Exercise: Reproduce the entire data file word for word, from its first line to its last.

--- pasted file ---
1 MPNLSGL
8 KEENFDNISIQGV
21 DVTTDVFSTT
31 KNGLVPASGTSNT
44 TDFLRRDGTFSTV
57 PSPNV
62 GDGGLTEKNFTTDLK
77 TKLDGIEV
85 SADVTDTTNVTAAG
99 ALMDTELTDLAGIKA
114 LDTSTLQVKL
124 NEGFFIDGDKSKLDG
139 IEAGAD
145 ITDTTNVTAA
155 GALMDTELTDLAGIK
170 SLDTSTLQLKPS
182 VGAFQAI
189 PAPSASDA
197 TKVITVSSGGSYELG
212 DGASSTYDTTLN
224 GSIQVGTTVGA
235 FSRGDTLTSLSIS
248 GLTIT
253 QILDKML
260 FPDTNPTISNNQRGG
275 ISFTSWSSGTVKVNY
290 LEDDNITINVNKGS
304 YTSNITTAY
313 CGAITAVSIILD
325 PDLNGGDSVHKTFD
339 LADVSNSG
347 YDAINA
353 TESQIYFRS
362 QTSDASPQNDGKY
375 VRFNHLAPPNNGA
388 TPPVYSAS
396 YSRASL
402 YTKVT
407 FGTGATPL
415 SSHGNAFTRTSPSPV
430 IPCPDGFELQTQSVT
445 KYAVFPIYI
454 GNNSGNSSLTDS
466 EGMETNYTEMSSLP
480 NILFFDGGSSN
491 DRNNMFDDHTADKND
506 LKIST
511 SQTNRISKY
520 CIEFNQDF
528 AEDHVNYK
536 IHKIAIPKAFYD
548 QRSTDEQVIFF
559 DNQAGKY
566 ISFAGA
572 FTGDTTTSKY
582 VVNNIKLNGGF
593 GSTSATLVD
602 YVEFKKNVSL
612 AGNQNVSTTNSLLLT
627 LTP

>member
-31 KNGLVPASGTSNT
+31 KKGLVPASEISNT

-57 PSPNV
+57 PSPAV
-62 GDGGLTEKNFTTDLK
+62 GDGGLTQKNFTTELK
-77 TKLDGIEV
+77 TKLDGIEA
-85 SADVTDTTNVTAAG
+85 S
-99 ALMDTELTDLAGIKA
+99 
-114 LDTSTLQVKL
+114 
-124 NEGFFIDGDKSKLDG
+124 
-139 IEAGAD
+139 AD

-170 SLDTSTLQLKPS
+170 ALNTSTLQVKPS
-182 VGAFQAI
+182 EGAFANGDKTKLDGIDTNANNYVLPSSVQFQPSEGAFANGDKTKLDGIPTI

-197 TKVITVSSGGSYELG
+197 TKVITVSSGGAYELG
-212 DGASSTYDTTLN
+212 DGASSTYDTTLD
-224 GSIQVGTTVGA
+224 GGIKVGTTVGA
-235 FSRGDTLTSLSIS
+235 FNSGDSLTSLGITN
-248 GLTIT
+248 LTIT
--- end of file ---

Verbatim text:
1 MPNLSGL
8 KEENFDNISIQGV
21 DVTTDVFSTT
31 KNGLVPASGTSNT
44 TDFLRRDGTFSTV
57 PSPNV
62 GDGGLTEKNFTTDLK
77 TKLDGIEV
85 SADVTDTTNVTAAG
99 ALMDTELTDLAGIKA
114 LDTSTLQVKL
124 NEGFFIDGDKSKLDG
139 IEAGAD
145 ITDTTNVTAA
155 GALMDTELTDLAGIK
170 SLDTSTLQLKPS
182 VGAFQAI
189 PAPSASDA
197 TKVITVSSGGSYELG
212 DGASSTYDTTLN
224 GSIQVGTTVGA
235 FSRGDTLTSLSIS
248 GLTIT
253 QILDKML
260 FPDTNPTISNNQRGG
275 ISFTSWSSGTVKVNY
290 LEDDNITINVNKGS
304 YTSNITTAY
313 CGAITAVSIILD
325 PDLNGGDSVHKTFD
339 LADVSNSG
347 YDAINA
353 TESQIYFRS
362 QTSDASPQNDGKY
375 VRFNHLAPPNNGA
388 TPPVYSAS
396 YSRASL
402 YTKVT
407 FGTGATPL
415 SSHGNAFTRTSPSPV
430 IPCPDGFELQTQSVT
445 KYAVFPIYI
454 GNNSGNSSLTDS
466 EGMETNYTEMSSLP
480 NILFFDGGSSN
491 DRNNMFDDHTADKND
506 LKIST
511 SQTNRISKY
520 CIEFNQDF
528 AEDHVNYK
536 IHKIAIPKAFYD
548 QRSTDEQVIFF
559 DNQAGKY
566 ISFAGA
572 FTGDTTTSKY
582 VVNNIKLNGGF
593 GSTSATLVD
602 YVEFKKNVSL
612 AGNQNVSTTNSLLLT
627 LTP

>member
-31 KNGLVPASGTSNT
+31 KKGLVPASEISNT

-57 PSPNV
+57 PSPAV
-62 GDGGLTEKNFTTDLK
+62 GDGGLTQKNFTTELK
-77 TKLDGIEV
+77 TKLDGIEA
-85 SADVTDTTNVTAAG
+85 S
-99 ALMDTELTDLAGIKA
+99 
-114 LDTSTLQVKL
+114 
-124 NEGFFIDGDKSKLDG
+124 
-139 IEAGAD
+139 AD

-170 SLDTSTLQLKPS
+170 ALNTSTLQVKPS
-182 VGAFQAI
+182 EGAFANGDKTKLDGIDTNANNYVLPSSVQFQPSEGAFANGDKTKLDGIPTI

-197 TKVITVSSGGSYELG
+197 TKVITVSSGGAYELG
-212 DGASSTYDTTLN
+212 DGASSTYDTTLD
-224 GSIQVGTTVGA
+224 GGIKVGTTVGA
-235 FSRGDTLTSLSIS
+235 FNSGDSLTSLGITN
-248 GLTIT
+248 LTIT